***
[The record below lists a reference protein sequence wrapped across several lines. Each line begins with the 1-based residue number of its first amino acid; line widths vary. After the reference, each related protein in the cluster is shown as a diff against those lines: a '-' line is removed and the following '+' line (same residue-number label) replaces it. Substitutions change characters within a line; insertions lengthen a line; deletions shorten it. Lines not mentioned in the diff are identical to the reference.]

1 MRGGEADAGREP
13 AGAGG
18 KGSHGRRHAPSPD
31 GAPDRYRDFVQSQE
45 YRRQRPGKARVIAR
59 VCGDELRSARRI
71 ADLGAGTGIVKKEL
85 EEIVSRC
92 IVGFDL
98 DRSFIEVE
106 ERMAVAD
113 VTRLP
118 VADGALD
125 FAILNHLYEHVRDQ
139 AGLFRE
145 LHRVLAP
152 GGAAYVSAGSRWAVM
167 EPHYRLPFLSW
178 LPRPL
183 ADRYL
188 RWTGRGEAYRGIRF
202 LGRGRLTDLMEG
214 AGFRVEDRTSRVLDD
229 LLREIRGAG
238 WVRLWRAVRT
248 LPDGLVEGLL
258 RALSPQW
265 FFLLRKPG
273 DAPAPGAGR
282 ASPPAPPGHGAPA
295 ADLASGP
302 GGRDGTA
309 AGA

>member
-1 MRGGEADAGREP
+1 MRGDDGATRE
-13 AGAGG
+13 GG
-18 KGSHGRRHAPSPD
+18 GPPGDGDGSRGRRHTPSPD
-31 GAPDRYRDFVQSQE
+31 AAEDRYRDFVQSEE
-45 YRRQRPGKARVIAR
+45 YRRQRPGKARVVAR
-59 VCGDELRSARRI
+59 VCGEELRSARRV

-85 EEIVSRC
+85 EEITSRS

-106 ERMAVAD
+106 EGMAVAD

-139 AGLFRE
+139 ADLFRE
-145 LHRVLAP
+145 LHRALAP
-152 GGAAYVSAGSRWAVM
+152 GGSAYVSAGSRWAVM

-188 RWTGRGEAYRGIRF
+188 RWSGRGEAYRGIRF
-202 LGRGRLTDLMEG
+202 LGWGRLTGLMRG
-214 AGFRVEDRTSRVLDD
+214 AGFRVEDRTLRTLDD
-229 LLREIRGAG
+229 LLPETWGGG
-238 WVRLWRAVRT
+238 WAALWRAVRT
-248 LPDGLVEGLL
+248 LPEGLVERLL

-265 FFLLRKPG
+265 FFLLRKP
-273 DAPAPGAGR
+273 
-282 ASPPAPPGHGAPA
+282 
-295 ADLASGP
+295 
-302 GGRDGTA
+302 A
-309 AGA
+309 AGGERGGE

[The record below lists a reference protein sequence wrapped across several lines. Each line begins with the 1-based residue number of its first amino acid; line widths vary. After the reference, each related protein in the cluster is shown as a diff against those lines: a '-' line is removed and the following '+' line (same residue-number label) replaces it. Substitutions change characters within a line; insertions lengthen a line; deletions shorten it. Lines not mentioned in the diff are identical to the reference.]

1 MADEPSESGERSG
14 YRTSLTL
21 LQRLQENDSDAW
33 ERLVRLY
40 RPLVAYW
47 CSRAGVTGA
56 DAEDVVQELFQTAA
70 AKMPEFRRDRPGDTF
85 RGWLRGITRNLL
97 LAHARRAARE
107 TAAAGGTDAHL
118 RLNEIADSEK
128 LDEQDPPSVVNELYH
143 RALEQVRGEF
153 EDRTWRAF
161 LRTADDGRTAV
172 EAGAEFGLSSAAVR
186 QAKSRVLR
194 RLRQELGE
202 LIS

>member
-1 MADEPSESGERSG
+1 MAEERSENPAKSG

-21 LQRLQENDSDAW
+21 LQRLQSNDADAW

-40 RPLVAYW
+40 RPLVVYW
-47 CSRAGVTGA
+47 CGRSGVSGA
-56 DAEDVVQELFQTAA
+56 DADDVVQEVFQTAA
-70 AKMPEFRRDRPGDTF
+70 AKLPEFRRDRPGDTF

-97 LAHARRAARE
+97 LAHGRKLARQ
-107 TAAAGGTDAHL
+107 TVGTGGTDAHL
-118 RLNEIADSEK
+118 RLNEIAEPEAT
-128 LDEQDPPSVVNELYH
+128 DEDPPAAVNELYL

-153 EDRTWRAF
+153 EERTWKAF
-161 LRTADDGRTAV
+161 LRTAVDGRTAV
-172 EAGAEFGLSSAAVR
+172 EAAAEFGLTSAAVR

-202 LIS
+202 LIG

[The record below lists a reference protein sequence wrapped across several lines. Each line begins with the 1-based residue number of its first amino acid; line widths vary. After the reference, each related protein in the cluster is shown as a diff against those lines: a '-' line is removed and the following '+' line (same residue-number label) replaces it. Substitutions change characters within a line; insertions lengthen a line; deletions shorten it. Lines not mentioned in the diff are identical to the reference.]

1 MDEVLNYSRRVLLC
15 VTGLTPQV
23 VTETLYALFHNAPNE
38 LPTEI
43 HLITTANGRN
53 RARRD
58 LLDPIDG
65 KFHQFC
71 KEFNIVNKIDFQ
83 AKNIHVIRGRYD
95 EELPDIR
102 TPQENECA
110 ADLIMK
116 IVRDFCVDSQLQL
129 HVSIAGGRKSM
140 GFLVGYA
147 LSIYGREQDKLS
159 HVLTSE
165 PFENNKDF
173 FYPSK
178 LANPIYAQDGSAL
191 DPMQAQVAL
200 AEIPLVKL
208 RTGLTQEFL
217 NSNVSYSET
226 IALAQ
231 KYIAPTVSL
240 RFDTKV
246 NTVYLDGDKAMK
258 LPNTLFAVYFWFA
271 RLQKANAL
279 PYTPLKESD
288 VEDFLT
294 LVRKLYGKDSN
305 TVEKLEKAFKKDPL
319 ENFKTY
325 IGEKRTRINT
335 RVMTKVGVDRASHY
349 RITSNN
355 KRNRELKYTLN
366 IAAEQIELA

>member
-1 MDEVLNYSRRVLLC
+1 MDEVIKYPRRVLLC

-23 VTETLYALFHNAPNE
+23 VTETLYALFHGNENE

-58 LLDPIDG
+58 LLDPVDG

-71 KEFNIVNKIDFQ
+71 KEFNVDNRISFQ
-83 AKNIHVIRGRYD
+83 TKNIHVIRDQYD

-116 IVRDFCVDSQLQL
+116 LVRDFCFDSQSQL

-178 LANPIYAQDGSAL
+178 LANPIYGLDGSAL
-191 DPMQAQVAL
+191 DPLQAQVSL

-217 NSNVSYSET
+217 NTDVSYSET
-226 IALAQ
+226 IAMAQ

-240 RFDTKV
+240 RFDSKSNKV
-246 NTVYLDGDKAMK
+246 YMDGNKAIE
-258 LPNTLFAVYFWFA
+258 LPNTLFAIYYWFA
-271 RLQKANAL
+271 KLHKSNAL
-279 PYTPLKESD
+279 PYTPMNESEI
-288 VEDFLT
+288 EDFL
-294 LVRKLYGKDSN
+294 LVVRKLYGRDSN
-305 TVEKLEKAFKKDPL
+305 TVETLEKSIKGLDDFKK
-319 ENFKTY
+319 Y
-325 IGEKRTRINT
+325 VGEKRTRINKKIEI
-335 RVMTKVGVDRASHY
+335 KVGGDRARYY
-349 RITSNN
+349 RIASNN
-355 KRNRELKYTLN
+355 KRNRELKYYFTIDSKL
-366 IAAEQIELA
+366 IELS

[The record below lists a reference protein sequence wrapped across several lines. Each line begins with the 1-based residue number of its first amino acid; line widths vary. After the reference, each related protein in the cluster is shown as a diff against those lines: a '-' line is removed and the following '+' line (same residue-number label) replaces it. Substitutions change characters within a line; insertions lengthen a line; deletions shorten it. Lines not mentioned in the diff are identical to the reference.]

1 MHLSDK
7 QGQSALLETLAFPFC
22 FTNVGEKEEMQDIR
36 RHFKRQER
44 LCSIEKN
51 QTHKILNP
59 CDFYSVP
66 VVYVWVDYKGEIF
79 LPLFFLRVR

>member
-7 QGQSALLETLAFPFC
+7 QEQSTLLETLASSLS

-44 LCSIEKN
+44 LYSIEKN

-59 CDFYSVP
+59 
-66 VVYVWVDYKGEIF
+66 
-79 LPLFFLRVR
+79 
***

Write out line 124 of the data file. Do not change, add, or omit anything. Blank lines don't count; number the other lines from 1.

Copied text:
-153 EDRTWRAF